China's Ngari series telescopes in Tibet: What are high altitude gravitational wave telescopes?

The telescope is expected to be operational by 2021.

China to set up world's highest altitude gravitational wave telescopes in Tibet
The collision of two black holes - a tremendously powerful event detected for the first time ever by the Laser Interferometer Gravitational-Wave Observatory, or LIGO Reuters

China will set up the world's highest altitude gravitational wave telescopes in a Tibet prefecture close to Line of Actual Control with India, a plan that was proposed almost 100 years ago by Albert Einstein, based on his theory of general relativity.

The project, which has a budget of $18.8 million, will detect and gather precise data on primordial gravitational waves in the Northern Hemisphere which may reveal more about the Big Bang theory. The telescope will be located 5,250 meters above sea level in Tibet and is expected to be operational by 2021.

In February 2016, scientists from the Laser Interferometer Gravitational-Wave Observatory (LIGO) proved the existence of gravitational waves. According to LIGO, the "Gravitational waves are 'ripples' in the fabric of space-time caused by some of the most violent and energetic processes in the universe. ... The strongest gravitational waves are produced by catastrophic events such as colliding black holes, the collapse of stellar cores (supernovae), coalescing neutron stars or white dwarf stars, the slightly wobbly rotation of neutron stars that are not perfect spheres, and the remnants of gravitational radiation created by the birth of the universe itself."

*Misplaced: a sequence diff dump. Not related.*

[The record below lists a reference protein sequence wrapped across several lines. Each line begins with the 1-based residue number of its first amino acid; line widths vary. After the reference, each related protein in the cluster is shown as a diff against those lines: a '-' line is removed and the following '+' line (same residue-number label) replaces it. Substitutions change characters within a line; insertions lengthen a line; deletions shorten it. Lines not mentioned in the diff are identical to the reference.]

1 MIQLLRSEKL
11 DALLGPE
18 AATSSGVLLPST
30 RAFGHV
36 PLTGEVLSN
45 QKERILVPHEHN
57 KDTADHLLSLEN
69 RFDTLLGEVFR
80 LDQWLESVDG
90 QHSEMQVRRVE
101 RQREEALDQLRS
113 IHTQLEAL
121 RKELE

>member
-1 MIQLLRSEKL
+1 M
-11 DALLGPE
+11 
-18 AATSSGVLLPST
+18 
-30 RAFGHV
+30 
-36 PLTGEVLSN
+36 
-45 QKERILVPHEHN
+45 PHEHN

Reports show that gravitational waves are completely different from electromagnetic radiation that is commonplace in the universe. It interacts very weakly with matter even as they travel through space at the speed of light.

The region where the telescope will be placed has clear skies and minimal human activity, and hence it's an ideal place for observing faint echoes from the earliest days of the universe.

Xinhua, the official state media, quoted Yao Yongqiang, chief researcher with the National Astronomical Observatories of the Chinese Academy of Sciences, saying that the first telescope, code-named, Ngari No. 1, is already under construction while the second phase of construction, called Ngari No. 2, involving a series of telescopes will be located about 6,000 meters above sea level.

There is no exact time frame yet for the completion of the second phase, but the cost of building the two-phase observatory is estimated to be 130 million yuan (about $18.8 million).

Reports said that the project was initiated by the Institute of High Energy Physics, National Astronomical Observatories, and Shanghai Institute of Microsystem and Information Technology, among others.

In September 2016, China started operating the world's largest radio telescope in a mountainous region of southwest China's Guizhou Province. The telescope studies the distribution of neutral hydrogen and seeks to unlock answers on the evolution of the universe. It will also compile huge amounts of data on physical phenomena in space, such as pulsars and black holes.